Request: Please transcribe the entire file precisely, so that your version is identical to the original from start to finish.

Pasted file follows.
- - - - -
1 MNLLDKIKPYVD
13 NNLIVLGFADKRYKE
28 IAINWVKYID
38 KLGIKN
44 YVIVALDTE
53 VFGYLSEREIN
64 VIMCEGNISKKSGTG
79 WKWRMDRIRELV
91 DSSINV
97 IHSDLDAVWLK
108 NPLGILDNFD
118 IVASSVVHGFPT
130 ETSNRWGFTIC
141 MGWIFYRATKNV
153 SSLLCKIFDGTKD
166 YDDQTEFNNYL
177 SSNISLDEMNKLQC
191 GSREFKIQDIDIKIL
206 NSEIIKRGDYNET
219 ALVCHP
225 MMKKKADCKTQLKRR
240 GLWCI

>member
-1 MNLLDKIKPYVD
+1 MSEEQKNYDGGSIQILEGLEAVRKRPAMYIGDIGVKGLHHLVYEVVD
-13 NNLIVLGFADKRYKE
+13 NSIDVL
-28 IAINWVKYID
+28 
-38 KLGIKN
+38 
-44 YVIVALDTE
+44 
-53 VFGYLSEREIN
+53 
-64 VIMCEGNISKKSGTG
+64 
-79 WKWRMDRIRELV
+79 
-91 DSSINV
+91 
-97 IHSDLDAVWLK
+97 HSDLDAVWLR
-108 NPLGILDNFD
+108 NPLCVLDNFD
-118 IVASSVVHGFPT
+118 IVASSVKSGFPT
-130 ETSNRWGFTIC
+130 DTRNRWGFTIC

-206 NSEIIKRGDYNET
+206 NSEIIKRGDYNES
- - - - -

1 MNLLDKIKPYVD
13 NNLIVLGFADKRYKE
28 IAINWVKYID
38 KLGIKN
44 YVIVALDTE
53 VFGYLSEREIN
64 VIMCEGNISKKSGTG
79 WKWRMDRIRELV
91 DSSINV
97 IHSDLDAVWLK
108 NPLGILDNFD
118 IVASSVVHGFPT
130 ETSNRWGFTIC
141 MGWIFYRATKNV
153 SSLLCKIFDGTKD
166 YDDQTEFNNYL
177 SSNISLDEMNKLQC
191 GSREFKIQDIDIKIL
206 NSEIIKRGDYNET
219 ALVCHP
225 MMKKKADCKTQLKRR
240 GLWCI

>member
-1 MNLLDKIKPYVD
+1 MSEEQKNYDGGSIQILEGLEAVRKRPAMYIGDIGVKGLHHLVYEVVD
-13 NNLIVLGFADKRYKE
+13 NSIDVL
-28 IAINWVKYID
+28 
-38 KLGIKN
+38 
-44 YVIVALDTE
+44 
-53 VFGYLSEREIN
+53 
-64 VIMCEGNISKKSGTG
+64 
-79 WKWRMDRIRELV
+79 
-91 DSSINV
+91 
-97 IHSDLDAVWLK
+97 HSDLDAVWLR
-108 NPLGILDNFD
+108 NPLCVLDNFD
-118 IVASSVVHGFPT
+118 IVASSVKSGFPT
-130 ETSNRWGFTIC
+130 DTRNRWGFTIC

-206 NSEIIKRGDYNET
+206 NSEIIKRGDYNES